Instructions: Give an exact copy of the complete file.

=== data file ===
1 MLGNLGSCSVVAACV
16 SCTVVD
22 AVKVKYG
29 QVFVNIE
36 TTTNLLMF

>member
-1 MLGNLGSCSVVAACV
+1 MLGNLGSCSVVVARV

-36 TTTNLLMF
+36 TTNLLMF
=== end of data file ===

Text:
1 MLGNLGSCSVVAACV
16 SCTVVD
22 AVKVKYG
29 QVFVNIE
36 TTTNLLMF

>member
-1 MLGNLGSCSVVAACV
+1 MLGNLGSCSVVVARV

-36 TTTNLLMF
+36 TTNLLMF